What About Me?
Brothers and sisters of kids with ADHD need attention, too.
Nine-year-old Jen recently came in for her appointment–along with her younger brother, Sean. I said they could both choose a snack from our box. Jen said, “This is my time. You shouldn’t get a snack.” Sean tearfully asked why he couldn’t have “Dr. Brady time,” too.
This pattern played out in other aspects of the family’s life. Sean waited during Jen’s appointments with her tutor and therapists. Their parents let Jen choose the movies they saw, to avoid “meltdowns.” After Sean had his own meltdown, his parents realized that their ADHD child claimed so much of their attention that they counted on their non-ADHD son to defer his own needs.
Are you parenting ADHD and non-ADHD children? You might not be able to divide your time evenly, but there are ways to keep things fair–and peaceful:
> Talk about ADHD at home. Explain the difficulties and differences that come with ADHD, and why some children need extra time and attention.
> Hold family meetings, or consider family therapy sessions. Provide a forum for every family member to voice his or her concerns.
> Make special time for your non-ADHD child. You can build in talk time while you run errands together. Depending on your children’s ages, try staggering bedtimes, to give each child more focused interaction.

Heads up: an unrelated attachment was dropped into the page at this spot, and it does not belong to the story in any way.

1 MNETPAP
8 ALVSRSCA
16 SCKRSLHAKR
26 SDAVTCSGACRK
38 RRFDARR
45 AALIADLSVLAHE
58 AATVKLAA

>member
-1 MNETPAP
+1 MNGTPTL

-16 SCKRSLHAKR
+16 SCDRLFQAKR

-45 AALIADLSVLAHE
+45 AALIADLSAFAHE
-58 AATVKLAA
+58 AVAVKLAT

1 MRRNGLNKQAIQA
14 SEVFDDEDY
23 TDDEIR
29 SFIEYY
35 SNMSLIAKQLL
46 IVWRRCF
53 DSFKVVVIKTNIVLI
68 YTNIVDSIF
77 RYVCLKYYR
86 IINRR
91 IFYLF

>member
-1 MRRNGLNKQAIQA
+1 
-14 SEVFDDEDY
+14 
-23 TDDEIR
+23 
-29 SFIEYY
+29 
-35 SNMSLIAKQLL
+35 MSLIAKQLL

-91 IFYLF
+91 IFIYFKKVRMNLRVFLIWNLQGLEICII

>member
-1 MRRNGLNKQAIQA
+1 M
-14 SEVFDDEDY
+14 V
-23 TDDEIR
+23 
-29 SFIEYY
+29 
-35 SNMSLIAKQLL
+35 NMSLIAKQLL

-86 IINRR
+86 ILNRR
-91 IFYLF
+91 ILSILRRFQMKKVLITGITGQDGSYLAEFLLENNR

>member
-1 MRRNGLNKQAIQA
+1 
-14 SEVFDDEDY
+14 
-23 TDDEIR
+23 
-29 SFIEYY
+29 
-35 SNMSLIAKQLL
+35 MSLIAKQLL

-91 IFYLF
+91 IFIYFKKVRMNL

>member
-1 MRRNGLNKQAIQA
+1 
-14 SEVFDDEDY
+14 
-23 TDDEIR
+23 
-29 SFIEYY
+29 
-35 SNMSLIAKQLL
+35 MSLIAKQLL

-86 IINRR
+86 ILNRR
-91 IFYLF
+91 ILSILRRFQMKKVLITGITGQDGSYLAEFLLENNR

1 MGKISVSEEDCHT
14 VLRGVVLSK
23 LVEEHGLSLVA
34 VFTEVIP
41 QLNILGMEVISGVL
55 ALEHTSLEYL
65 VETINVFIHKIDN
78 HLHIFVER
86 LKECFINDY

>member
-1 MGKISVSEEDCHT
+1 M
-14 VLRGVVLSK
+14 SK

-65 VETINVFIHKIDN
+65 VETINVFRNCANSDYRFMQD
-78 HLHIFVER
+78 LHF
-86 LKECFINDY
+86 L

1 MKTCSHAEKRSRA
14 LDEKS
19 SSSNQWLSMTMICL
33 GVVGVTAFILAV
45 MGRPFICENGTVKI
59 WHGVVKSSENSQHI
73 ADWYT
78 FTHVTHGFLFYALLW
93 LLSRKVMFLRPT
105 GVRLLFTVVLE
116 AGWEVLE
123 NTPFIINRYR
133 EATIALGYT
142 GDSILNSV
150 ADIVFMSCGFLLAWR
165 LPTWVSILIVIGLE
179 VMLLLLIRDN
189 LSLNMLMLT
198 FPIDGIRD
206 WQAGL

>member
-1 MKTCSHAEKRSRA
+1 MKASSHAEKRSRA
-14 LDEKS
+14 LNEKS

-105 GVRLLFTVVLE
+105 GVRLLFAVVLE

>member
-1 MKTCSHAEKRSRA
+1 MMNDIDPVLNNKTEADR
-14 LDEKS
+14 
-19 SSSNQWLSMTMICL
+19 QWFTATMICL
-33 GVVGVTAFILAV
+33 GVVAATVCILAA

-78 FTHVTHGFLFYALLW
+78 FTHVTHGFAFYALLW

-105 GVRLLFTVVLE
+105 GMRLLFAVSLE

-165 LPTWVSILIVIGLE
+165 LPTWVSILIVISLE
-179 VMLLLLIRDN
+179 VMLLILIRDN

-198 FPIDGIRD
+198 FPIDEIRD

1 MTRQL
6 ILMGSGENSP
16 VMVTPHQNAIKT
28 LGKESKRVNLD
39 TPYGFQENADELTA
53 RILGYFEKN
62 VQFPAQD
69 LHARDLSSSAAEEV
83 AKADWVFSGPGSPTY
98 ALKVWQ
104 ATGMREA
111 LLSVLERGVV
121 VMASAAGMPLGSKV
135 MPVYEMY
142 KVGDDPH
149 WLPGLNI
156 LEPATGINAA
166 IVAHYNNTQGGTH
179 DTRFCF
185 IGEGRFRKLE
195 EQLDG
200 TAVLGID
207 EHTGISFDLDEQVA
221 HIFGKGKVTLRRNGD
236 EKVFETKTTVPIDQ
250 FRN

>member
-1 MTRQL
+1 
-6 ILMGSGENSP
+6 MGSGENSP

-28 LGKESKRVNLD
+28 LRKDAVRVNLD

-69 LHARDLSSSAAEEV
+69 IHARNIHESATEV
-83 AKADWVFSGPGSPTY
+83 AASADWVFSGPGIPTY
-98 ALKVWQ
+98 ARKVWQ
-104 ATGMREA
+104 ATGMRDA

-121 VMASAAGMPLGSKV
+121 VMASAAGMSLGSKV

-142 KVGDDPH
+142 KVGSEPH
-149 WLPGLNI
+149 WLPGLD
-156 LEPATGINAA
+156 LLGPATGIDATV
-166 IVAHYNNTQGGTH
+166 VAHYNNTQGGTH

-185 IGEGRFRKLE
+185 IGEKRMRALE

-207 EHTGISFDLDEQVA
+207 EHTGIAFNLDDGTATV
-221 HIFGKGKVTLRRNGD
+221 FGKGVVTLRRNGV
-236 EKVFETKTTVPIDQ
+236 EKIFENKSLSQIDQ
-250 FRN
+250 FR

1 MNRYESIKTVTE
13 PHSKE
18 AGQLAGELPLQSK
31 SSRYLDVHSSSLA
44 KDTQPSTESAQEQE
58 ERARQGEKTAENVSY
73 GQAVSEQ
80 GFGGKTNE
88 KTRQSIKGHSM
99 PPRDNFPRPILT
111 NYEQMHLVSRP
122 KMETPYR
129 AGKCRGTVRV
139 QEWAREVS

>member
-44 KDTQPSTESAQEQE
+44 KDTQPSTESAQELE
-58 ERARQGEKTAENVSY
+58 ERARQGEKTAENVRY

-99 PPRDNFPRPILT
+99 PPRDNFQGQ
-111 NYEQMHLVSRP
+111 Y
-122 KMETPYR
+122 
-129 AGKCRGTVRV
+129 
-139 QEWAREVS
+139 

> Expect your ADHD child to learn to wait. This is what it takes to be a “team player” in the household.
> Find talents that your children can share with each other. Bring your ADHD child to his sister’s soccer game, so he can cheer her on, and vice versa. Each child knows he’s important, even when he is not the center of attention.
When ADHD is “contagious”
Five-year-old Sue idolized her older brother, John–and began throwing tantrums alongside him when he had an ADHD outburst. How did Sue’s parents keep her from “catching” ADHD?
> Don’t bend the rules. Explain that certain behavior is against the rules for everyone, but that big brother (or sister) sometimes can’t control himself.
> Enforce consequences. Sue’s parents explained that she would go to time-out if she joined John in a tantrum, just as he would for losing his temper.
> Make a plan. Sue and her parents discussed what she could do to avoid getting caught up in John’s tantrums, and came up with “three R’s–Running to her Room to Relax.”
> Expect to be tested. Sue tested her mom’s resolve on two occasions–and got two time-outs. After that, she followed the three R’s consistently.
Updated on April 3, 2017